Scientists part of the CERN Large Hadron Collider revealed on June 06 that they managed to create and detect a baryon particle presenting two charms in the form of heavy quarks and also a light one. Although it lived a short life, physicists stated that it was “an appreciably long time” in particle physics.
Researchers hope that this charming new subatomic particle will help them better understand and explain the key forces binding together matter.
The Short-Lived Baryon Particle Had Charms
Details on this appearance were released Thursday by physicists part of the Large Hadron Collider. They revealed the fleeting appearance of a baryon particle named Xi cc. Baryons are subatomic particles composed of quarks. These latter are even smaller particles, which can be of six types, two of them light, and another four heavier. Scientists include a type called “charm” among the heavier ones.
According to the release, scientists were able to create a Xi cc thanks to high-speed collisions taking place in the biggest atom smasher in the world at CERN, in Europe.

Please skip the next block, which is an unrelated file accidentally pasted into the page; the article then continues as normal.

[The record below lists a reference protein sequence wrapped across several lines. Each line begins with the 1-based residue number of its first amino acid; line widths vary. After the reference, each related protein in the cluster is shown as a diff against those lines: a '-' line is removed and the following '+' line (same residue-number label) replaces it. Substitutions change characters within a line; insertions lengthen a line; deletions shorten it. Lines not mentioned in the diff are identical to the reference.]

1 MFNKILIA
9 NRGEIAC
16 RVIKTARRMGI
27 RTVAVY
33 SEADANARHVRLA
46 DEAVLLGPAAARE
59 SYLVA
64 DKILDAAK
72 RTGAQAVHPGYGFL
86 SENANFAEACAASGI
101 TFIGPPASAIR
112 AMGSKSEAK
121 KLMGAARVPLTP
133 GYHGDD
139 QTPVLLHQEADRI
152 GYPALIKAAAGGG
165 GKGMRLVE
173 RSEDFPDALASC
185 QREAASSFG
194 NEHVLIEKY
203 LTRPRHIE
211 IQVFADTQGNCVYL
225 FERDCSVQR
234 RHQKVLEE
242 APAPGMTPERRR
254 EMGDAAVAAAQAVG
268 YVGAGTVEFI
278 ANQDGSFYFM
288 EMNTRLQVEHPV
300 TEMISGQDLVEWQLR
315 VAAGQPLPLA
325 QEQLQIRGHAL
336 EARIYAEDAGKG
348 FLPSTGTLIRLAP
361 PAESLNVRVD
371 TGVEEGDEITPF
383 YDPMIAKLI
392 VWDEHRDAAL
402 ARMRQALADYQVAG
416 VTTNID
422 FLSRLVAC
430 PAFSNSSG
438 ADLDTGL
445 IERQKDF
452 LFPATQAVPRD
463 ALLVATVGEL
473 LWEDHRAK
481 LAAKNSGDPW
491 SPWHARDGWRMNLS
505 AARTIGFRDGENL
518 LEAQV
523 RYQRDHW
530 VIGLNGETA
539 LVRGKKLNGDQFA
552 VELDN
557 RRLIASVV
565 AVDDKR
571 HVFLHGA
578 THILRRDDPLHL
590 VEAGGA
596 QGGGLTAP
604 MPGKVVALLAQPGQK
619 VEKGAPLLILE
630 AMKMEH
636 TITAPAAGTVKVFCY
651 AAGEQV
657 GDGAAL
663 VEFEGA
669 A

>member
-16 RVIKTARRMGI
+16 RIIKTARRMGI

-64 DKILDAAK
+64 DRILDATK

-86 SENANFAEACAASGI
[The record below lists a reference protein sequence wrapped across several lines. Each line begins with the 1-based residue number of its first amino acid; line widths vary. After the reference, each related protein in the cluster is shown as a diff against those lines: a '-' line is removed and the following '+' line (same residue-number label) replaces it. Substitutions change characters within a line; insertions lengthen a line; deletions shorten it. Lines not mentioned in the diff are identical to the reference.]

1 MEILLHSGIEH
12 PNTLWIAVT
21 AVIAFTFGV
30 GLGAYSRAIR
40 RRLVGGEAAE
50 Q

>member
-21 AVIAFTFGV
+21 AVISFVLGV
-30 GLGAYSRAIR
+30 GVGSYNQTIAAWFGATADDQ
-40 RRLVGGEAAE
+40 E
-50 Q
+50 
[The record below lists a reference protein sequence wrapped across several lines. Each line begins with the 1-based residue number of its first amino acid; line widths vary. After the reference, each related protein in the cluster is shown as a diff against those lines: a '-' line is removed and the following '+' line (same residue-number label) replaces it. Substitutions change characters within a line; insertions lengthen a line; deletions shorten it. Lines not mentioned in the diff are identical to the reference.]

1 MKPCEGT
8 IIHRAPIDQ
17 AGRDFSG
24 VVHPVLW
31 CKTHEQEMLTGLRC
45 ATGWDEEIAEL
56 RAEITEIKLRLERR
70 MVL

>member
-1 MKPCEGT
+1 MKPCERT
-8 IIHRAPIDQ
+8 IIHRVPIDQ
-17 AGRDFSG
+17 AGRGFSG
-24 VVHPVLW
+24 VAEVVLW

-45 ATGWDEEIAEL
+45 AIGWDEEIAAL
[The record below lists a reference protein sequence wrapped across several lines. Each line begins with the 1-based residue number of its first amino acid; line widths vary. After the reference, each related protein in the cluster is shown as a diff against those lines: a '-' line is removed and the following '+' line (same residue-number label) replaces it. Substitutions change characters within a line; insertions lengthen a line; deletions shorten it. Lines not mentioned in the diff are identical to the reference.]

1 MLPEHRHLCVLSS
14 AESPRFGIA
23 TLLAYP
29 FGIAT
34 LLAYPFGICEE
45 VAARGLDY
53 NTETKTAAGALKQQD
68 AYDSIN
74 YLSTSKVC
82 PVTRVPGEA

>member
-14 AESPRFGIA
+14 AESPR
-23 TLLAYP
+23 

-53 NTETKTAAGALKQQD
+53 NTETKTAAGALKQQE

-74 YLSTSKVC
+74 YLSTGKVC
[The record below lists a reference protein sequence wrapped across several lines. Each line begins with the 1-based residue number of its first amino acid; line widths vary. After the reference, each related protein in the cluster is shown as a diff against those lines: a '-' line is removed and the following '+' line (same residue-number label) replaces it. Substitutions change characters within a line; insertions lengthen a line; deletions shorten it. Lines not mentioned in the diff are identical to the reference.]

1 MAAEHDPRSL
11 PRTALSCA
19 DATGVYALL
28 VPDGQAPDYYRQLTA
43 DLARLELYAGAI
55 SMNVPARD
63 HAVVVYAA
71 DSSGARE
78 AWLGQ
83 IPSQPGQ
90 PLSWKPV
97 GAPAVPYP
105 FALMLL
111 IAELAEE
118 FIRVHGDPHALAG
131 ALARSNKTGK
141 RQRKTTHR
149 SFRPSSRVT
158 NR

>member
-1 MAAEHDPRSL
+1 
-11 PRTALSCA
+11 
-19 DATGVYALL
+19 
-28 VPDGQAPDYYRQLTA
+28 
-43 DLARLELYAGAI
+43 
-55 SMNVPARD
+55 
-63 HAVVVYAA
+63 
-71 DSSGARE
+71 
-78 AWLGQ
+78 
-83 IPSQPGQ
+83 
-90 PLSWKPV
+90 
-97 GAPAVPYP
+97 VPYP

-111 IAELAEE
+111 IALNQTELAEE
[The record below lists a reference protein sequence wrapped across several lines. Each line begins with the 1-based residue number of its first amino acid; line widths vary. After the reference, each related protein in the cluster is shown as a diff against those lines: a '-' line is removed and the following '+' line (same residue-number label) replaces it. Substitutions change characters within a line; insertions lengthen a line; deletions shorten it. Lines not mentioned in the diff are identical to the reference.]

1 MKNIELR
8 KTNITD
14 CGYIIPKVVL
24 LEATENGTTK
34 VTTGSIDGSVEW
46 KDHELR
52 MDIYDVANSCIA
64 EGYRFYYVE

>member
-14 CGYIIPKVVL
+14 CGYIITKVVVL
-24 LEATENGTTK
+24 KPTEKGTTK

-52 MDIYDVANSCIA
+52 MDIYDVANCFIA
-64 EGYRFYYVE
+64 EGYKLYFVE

For a reported fraction of a second, physicists were able to analyze a baryon particle. These brief observations revealed that this presented two heavy charm quarks. It also had a light quark. Studies show that, in the natural world, such a particle has no more than one heavy quark.
Guy Wilkinson, an Oxford physicist who is also part of this experiment, offered further details. He stated that the two charm quarks appeared to be in a ‘dance” with each other. One that seemingly resembles the interactions inside a star system with two suns.
At the same time, the light quark was noted to be circling around the heavy pair and its ‘dance’. Wilkinson said that this event opened the way towards a new “family” of baryons.
“It gives us a very unique and interesting laboratory to give us an interesting new angle on the behavior of the strong interaction (between particles), which is one of the key forces in nature,” continued Wilkinson.
The experiment team submitted a paper with its results for publication in the journal Physical Review Letters.
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